The argument is that a common language helps to unite the country. The CCP views language as a "splittist" agent that could crack China along linguistic lines during times of social upheaval. However, China's one-language policy has been pursued particularly vigorously of late. What the policy-makers in China know is that just as it was in Guangzhou, the recent protest of Tibetan students is not just about language, but about the larger issue of cultural and ethnic identity.
Sociologists have long observed the link between language and group identity as well as how language helps social groups resist encroachment by other groups. Anything that encourages ethnic identity is regarded as a problem for Beijing, since it promotes a sense of cultural uniqueness and pride that the state is trying hard to dilute. But it could more easily be argued that if the central government would allow for more cultural autonomy in places like Tibet and Xinjiang, these regions would have less reason to resist the greater unity that Beijing craves.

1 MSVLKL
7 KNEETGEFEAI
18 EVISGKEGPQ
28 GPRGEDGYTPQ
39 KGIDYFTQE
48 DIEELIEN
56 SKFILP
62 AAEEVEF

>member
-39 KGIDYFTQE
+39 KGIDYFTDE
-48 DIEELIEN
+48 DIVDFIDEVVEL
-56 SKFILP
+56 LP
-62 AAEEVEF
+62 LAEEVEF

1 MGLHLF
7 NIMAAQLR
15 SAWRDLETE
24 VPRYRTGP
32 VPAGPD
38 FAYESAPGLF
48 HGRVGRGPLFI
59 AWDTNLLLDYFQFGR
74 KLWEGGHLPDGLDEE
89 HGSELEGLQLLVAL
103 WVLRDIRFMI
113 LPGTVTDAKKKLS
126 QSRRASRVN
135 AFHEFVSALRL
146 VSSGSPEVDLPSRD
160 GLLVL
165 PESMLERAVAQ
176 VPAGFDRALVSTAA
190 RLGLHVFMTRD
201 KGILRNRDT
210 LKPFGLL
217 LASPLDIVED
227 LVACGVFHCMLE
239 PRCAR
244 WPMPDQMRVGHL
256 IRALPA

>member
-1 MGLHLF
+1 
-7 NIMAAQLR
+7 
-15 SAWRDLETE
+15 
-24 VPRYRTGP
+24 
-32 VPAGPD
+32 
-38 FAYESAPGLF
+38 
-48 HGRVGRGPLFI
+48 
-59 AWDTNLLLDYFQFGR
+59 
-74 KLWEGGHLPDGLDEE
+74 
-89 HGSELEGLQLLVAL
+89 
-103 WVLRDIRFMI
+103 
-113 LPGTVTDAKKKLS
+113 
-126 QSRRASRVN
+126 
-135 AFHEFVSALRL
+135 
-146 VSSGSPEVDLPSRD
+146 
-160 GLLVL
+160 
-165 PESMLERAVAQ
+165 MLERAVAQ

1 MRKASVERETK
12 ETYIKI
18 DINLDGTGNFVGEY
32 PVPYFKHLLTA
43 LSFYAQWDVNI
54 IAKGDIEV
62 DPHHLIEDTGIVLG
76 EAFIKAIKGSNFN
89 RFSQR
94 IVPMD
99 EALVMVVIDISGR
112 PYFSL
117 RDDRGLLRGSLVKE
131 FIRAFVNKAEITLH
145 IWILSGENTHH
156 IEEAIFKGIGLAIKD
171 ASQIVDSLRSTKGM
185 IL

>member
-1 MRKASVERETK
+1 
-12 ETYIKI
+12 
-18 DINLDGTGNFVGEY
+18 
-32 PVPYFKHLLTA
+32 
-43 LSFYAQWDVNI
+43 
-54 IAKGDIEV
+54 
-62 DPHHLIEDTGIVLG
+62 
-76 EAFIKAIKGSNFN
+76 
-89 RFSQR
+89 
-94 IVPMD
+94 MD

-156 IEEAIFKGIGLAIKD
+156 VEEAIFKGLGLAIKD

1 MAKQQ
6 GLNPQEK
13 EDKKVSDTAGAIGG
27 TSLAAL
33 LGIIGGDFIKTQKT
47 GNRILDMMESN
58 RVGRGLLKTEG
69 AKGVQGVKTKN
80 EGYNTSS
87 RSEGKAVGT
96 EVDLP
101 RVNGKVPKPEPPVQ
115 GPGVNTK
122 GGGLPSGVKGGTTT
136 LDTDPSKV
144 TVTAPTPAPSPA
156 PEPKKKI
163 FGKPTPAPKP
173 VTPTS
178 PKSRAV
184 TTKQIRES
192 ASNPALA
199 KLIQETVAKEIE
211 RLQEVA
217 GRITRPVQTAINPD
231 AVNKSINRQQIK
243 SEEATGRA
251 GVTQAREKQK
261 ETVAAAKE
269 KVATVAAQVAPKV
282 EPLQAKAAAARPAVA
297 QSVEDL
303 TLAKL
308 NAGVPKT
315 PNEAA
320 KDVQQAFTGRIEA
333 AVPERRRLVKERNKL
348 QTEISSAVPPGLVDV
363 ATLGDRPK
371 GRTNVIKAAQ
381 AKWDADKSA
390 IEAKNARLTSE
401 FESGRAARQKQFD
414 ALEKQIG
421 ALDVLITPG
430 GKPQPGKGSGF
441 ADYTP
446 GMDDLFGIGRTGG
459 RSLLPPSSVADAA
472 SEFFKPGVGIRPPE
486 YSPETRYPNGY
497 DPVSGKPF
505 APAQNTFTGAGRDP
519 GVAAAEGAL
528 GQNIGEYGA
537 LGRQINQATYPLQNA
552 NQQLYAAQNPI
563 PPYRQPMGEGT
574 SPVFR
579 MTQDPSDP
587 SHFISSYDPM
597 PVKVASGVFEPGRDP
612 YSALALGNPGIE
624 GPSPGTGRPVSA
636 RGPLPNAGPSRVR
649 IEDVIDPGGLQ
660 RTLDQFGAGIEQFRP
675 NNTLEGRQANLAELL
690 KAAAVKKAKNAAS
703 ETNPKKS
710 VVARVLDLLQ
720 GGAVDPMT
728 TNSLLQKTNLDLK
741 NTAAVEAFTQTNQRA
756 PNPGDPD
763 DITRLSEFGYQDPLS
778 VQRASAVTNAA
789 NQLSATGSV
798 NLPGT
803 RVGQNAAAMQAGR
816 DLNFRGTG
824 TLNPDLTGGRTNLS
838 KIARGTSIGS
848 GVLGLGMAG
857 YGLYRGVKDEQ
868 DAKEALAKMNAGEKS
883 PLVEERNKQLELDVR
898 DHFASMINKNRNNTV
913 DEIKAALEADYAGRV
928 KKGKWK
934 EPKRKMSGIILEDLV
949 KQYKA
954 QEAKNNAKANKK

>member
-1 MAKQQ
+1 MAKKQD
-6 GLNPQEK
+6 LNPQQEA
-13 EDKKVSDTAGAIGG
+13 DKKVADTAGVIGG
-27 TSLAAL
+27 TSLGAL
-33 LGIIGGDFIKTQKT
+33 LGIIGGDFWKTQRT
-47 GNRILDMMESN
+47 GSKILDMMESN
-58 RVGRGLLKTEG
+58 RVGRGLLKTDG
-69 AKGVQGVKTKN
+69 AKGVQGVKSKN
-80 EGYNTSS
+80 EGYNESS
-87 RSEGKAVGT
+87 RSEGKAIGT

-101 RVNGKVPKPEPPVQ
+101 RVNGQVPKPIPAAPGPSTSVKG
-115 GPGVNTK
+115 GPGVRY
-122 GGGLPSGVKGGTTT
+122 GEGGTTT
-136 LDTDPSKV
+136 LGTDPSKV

The CCP seems to find it hard to understand that a people can feel both distinct and loyal and are more likely to feel loyal if given the freedom to express their uniqueness.
Examples of this can be seen all over the world such as the Indian state of Arunachal Pradesh--one of the most linguistically and culturally diverse regions in Asia with an ethnically distinct population--where the people unequivocally view themselves as Indian citizens.
This September, a Beijing art exhibition showcased the work of some 50 Tibetan artists. In a poignant metaphor, one of the artists had encased two foot tall wooden Tibetan letters in glass coffins. But judging from this Tuesday's protest in Rebkong and the support it has inspired, the Tibetan language is not going to go down without a fight.